1) whether you're going to print the code onto paper (e.g, for handouts at code reviews);
2) what environment anyone else who examines or maintains the code will use.
80 columns is the universal standard (as stated prevously), so code that fits within that width can be printed on any printer in existence. Likewise, 80-column code can be viewed and edited by any editor in existence without having to deal with line wrapping.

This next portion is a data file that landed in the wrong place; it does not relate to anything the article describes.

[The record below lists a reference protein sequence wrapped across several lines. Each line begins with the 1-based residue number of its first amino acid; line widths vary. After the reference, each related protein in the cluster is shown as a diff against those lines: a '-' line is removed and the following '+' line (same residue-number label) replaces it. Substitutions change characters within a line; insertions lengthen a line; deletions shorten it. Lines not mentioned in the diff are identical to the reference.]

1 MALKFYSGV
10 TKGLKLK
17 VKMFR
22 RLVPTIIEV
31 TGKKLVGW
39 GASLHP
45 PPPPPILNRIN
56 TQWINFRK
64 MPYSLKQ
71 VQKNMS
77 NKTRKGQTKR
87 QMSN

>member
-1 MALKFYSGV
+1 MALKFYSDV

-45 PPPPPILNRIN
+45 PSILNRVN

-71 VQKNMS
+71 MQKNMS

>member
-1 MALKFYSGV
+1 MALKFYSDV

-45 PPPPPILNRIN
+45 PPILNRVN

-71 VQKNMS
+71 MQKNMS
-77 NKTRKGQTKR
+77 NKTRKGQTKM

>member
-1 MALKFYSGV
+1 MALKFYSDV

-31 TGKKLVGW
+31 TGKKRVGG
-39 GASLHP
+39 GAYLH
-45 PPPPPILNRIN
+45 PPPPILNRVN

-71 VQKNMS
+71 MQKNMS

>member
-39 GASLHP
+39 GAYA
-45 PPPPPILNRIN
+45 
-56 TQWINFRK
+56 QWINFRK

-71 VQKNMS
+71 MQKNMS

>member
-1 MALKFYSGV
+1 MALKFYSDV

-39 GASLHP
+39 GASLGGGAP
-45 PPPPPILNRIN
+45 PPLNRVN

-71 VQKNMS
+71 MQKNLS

On the other hand, if you know your team is always going to be using widescreen IDE editors and landscape-mode printing, 120 columns is a reasonable code width maximum.
You should also use a reasonable indentation width, such as 3 to 5 spaces. 2 spaces is usually too small to see aligned statements in long methods (but okay for small methods in languages like SQL), while 8 spaces uses up quite a lot of horizontal real estate unnecessarily.